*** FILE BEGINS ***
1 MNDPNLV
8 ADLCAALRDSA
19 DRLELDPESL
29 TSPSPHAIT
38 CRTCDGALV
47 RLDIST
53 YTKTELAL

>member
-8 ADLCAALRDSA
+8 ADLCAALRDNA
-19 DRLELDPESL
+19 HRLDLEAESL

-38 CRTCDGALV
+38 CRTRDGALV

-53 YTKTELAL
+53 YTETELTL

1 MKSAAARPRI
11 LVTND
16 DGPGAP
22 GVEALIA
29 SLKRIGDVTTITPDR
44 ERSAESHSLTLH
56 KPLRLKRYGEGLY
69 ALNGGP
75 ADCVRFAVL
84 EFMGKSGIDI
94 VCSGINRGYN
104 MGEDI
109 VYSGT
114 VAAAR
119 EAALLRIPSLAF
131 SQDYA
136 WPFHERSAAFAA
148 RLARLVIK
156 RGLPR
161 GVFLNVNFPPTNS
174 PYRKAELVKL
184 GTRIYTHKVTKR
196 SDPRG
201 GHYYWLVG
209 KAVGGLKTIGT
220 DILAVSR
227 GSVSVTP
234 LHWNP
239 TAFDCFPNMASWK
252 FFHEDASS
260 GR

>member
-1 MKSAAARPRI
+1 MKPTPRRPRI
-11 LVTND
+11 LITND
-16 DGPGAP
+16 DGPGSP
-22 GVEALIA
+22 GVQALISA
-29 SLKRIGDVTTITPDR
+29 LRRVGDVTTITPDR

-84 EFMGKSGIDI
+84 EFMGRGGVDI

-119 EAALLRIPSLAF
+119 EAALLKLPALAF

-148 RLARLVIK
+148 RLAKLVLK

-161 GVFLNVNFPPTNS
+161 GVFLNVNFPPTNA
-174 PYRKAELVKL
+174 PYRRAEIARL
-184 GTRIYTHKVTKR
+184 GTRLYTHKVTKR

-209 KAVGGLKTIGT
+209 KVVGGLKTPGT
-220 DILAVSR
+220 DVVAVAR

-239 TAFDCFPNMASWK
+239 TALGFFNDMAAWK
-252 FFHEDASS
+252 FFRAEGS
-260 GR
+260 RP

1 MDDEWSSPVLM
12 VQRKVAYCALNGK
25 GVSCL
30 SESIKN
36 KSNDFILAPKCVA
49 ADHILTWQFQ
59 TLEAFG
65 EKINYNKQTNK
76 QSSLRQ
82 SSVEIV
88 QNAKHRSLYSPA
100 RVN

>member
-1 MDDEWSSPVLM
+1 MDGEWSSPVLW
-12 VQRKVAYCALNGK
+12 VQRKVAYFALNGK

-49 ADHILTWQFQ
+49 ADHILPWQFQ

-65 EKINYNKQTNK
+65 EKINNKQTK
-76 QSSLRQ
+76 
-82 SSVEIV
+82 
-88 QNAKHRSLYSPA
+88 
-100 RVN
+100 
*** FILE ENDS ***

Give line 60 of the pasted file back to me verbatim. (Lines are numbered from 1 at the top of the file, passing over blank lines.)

+84 EFMGRGGVDI